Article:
Dupuytren's disease (also called Dupuytren's contracture) is a thickening and shortening of the fascia, the fibrous tissue underneath the skin of the fingers and the palm. This thickened area may begin as a hard lump that can progress to a thick band which causes involved fingers to curl toward the palm, limiting extension or straightening of the finger.
A Dupuytren’s contracture typically progresses slowly and may remain mild. For moderate or severe cases, the condition can interfere with hand function. When this occurs, non-surgical and surgical treatment options can restore normal motion in the affected fingers; most often this involves the ring and little finger.
Orthopaedic hand surgeons at Brigham and Women’s Hospital (BWH) are experts at diagnosing and treating Dupuytren's disease with a range of options, including minimally invasive procedures such as enzyme injection, needle aponeurotomy and surgical approaches, including fasciotomy and subtotal palmar fasciectomy.
Dupuytren's disease has a number of risk factors which can make an individual more likely to get it, including:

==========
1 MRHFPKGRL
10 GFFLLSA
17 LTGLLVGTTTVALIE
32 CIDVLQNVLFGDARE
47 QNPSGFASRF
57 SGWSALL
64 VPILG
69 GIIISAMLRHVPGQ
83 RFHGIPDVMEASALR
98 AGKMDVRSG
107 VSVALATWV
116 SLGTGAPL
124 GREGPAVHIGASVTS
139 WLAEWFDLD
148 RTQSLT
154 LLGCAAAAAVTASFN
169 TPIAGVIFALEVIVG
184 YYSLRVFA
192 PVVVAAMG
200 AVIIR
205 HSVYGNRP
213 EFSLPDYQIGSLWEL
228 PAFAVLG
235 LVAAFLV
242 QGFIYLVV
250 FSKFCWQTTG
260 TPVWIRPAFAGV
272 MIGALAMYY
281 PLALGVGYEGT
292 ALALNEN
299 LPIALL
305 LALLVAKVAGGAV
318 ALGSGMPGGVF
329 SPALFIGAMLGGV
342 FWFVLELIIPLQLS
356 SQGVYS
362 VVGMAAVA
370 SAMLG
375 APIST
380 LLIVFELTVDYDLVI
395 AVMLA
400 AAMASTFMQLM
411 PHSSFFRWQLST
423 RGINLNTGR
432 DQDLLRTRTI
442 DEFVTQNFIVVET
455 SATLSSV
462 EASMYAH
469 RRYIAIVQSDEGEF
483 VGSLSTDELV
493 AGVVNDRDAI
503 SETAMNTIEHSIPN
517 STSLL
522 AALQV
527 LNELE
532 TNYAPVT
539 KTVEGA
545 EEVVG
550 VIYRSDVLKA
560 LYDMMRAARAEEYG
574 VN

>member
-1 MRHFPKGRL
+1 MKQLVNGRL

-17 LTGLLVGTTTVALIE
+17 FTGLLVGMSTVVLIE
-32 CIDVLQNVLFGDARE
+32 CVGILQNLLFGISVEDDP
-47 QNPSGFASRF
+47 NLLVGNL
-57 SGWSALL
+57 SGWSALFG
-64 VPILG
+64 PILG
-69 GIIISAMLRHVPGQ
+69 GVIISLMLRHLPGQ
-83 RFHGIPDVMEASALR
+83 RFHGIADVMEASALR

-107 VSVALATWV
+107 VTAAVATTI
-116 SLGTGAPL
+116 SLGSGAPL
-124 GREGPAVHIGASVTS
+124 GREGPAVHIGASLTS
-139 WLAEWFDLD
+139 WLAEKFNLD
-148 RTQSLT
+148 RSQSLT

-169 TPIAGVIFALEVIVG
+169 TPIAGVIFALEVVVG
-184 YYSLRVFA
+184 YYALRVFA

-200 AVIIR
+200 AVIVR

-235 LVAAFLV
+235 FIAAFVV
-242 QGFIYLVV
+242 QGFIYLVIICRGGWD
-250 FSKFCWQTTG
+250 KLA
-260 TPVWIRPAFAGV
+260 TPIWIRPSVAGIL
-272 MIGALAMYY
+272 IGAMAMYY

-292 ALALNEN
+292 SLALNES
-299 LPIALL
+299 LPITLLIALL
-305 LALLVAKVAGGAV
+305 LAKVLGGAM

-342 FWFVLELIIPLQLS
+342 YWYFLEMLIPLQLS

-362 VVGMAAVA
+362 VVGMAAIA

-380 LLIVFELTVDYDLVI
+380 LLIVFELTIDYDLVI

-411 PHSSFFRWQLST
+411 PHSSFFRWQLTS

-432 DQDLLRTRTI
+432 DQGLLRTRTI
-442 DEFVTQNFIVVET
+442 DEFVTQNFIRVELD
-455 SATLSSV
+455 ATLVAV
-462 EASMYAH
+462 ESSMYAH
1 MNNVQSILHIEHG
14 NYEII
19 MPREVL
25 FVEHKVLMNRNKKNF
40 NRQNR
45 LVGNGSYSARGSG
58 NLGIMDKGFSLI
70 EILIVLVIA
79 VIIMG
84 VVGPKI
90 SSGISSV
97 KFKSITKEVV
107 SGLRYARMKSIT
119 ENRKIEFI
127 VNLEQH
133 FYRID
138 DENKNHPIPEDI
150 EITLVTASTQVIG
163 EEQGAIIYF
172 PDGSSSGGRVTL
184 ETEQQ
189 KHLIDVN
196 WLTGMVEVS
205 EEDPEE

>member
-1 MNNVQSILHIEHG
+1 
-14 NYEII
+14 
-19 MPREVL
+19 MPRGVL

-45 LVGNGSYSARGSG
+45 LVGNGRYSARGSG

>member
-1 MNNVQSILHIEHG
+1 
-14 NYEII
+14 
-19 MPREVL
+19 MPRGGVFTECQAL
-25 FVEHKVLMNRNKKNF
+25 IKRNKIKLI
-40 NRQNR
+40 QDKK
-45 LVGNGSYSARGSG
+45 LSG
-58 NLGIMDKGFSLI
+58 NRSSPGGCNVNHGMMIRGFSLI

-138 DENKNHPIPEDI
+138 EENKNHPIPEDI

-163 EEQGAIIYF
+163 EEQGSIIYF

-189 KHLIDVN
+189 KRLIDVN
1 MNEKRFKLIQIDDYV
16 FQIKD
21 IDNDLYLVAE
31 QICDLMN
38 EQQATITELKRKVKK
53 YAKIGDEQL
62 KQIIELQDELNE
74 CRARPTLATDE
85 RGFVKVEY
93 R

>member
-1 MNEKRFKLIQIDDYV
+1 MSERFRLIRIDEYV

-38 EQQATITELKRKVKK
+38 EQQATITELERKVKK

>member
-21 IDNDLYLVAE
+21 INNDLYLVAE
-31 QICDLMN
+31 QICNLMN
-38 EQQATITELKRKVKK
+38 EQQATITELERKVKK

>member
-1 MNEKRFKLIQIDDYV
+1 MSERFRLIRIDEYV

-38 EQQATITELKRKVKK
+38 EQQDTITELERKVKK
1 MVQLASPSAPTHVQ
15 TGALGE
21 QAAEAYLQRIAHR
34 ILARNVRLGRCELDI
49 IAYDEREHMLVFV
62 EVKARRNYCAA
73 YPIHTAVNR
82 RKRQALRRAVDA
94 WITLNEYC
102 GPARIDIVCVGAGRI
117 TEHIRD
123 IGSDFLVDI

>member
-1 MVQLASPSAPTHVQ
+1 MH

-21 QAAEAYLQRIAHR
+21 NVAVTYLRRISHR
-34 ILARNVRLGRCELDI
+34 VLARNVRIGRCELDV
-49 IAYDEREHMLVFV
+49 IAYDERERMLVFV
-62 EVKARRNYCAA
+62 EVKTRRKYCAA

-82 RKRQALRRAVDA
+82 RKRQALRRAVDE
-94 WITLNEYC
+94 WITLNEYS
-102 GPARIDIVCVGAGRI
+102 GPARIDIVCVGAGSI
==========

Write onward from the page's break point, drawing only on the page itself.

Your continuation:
Symptoms often progress gradually over many years. Symptoms can include:
Your orthopaedic surgeon will evaluate your medical history and conduct a variety of tests to determine if you have Dupuytren's disease:
If diagnosed early, symptoms of Dupuytren's disease may be reduced without surgery. Non-surgical treatments include:
If non-surgical treatment does not relieve your symptoms, surgery may be recommended. Surgical approaches include:
The length of recovery varies for each individual. You should expect some pain, stiffness and swelling. Elevating your hand above your heart and gently moving your fingers will help.
Our certified hand therapists can help reduce swelling and speed your recovery through wound care, and strength and flexibility exercises. He or she will fabricate a splint for you to wear during recovery.
Learn more about Dupuytren’s disease - BWH Health Library
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